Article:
Coleman foresees high-flying future in State of City address
There are economic storm clouds on the horizon for Columbus, but you wouldn't know it from the ambitious agenda rolled out by Mayor Michael Coleman in his March 13 State of the City address.
|Columbus Mayor Michael Coleman proposed in his State of the City address the introduction of "sleek, modern" streetcars to run along High Street from downtown to the Ohio State University campus area. The mayor has scheduled an announcement March 27 on the financing and construction for such a project, one of the many initiatives rolled out during the March 13 speech.
That list includes everything from streetcars to bikeways to buttressing downtown and other neighborhoods.
His slate also calls for enhancing safety with video cameras and a stepped-up effort to enforce the curfew laws for teenagers (see related story).
"We have barely recovered from the last recession, and we are in a new one," conceded Coleman, who has convened an economic advisory committee to look at possible cuts in city services and hikes in revenue, that could entail an income-tax increase.
The mayor's plan for fighting these financial demons relies on job creation and neighborhood revitalization, particularly downtown.
Part of it hinges on the approval of a bond issue planned for the November ballot that Coleman said would allow the city to finance capital improvements without a tax hike.
"Tonight, I am here to tell you, the State of the City is strong," Coleman declared. "Now we must ask 'How do we stay strong?'"
The local job market got a major shot in the arm the day before Coleman's address, with the announcement that NetJets would keep its headquarters and 1,900 jobs in Columbus, with plans to add another 810 positions and make a $200 million investment here.
Coleman sees aviation as "the new horizon" for Columbus, with the success of Skybus, Airnet and Waypoint Corporation as well as NetJets, which leases private aircraft and boasts the second-largest fleet in the aviation industry.
To further this sector, Coleman is proposing the creation of an Airport Economic Development Corporation, a partnership with Whitehall, Gahanna and the Columbus Regional Airport Authority to develop the area around Port Columbus Airport.
Jobs mean income taxes that fuel the city's operations, the mayor noted, and strengthen the fabric of the community.
"There is no better social program than a job," Coleman said in a news conference after the address.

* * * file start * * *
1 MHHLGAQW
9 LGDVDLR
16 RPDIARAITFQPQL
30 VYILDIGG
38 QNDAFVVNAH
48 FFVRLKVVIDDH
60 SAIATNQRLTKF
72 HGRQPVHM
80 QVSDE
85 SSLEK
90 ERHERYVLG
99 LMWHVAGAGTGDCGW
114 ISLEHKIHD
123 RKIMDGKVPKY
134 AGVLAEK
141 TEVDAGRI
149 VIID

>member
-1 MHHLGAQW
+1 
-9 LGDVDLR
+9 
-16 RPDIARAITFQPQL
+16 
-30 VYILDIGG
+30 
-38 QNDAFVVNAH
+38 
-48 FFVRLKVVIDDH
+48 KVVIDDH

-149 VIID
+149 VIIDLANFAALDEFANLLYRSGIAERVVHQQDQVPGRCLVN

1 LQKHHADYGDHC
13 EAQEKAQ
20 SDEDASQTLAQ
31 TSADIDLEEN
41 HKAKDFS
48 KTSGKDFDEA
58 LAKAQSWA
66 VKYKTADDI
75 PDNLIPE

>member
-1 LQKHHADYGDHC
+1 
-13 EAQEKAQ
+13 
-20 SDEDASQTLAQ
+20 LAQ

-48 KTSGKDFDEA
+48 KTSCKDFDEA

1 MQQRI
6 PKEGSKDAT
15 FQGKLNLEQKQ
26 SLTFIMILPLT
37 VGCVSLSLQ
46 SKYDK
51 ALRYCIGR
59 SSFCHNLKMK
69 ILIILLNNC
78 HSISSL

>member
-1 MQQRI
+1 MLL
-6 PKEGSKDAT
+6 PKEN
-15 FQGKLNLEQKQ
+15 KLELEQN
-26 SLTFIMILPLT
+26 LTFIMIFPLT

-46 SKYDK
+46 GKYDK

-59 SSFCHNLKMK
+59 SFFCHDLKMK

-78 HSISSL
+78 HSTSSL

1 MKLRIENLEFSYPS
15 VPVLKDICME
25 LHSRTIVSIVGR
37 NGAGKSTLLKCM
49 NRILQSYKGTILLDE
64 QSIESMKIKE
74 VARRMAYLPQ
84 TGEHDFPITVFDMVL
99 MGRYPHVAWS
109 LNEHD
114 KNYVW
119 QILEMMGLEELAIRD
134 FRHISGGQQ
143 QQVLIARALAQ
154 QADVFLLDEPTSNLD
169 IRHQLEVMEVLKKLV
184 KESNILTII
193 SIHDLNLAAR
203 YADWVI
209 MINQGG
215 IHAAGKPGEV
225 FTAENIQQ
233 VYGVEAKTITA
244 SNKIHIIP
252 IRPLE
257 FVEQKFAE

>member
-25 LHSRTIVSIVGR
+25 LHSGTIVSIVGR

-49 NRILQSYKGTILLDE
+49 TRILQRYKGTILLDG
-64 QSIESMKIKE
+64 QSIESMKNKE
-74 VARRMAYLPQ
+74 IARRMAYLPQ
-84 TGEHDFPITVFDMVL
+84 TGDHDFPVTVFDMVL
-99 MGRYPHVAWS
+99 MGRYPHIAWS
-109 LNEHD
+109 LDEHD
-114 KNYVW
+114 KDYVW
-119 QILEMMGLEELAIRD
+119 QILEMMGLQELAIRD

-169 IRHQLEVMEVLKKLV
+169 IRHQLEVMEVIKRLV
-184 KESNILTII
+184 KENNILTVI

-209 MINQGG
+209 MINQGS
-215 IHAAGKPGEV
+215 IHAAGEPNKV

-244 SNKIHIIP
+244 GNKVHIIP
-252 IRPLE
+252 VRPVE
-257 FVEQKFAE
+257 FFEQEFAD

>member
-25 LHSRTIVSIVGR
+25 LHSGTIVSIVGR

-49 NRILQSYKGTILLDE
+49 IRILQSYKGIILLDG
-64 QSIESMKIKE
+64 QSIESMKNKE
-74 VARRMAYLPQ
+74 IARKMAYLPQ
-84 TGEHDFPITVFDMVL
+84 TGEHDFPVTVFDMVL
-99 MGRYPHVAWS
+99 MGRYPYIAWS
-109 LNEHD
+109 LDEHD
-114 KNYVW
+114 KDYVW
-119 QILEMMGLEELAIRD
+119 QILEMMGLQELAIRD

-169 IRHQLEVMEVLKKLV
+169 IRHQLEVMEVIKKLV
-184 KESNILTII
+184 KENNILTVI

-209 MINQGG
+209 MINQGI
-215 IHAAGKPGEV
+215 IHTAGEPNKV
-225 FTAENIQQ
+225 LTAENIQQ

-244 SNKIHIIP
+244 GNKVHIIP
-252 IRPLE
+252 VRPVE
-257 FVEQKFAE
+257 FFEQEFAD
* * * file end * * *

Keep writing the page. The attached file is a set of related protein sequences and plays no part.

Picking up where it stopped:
With gasoline speeding toward $4 a gallon, Coleman is proposing the introduction of a "sleek, modern" streetcar system that could provide residents with an alternative to driving their own cars to work or to shopping.
The line would run along High Street through the Short North and Italian Village to the Ohio State campus area, a scaled-back version of an earlier proposal that included German Village.
Coleman has scheduled an announcement March 27 on the financing and construction of the transportation line that one study estimated could bring half a billion dollars in economic development to the area. That meeting, from 6-8 p.m. in City Council chambers, is open to the public.
What would those people riding the streetcars see?
Coleman is calling it the Mile on High District, a refurbished area with retail, office and residential spaces spurred by incentives such as loans and grants and bolstered by improved transit and pedestrian access.
Lifestyles Communities will break ground this summer for 200 affordable apartments at Town and Rich streets, the mayor announced.
This project would be complemented by the creation of a town center at Town and High streets as part of a reconfigured City Center, to be opened up with the demolition of what Coleman called the "cavernous" walkway over High.
Running parallel to the Mile on High will be the Scioto Mile, a park running along the riverfront from North Bank Park to the Whittier Peninsula, with fountains, canals, benches, chess tables and wireless Internet access.
This project, with a groundbreaking scheduled for April, is being supported with a $10 million donation from AEP. Completion is projected for 2011, in time for the city's bicentennial celebration.
Getting healthy, going green
Transportation, recreation and promoting healthier lifestyles come together in the city's commitment to investing $20 million to construct 86.3 miles of bike routes and trails, being undertaken with the cooperation of Franklin County Metro Parks.
The city would fund its end through the bicentennial bond package and its capital budget.
Columbus doesn't have beaches and mountains, but it is flat, and when it comes to riding bicycles "flat is good," Coleman said.
The race to reduce such maladies as obesity and diabetes will also be aided by the creation of the Foundation for Healthy Lifestyles, which will raise money to encourage better nutrition and exercise.
Its first event will be the Tour De Columbus family bike races August 23, setting off in the King-Lincoln district.
The foundation will also be bringing farmers' markets to Columbus neighborhoods to provide fresh fruits and vegetables.
While residents are being encouraged to get healthy, businesses and other organization will be urged to "go green."
The "Green Spot" sticker will be provided to businesses, schools and other institutions that demonstrate environmentally friendly practices. Columbus will also promote the creation of jobs in "green" industries through the GreenWorks program.
The blueprint is designed to erase the stigma of "Cow Town" from Columbus, Coleman commented, by creating a "hip and cool" place to live that retains the Midwestern values of family and work that residents say they want.
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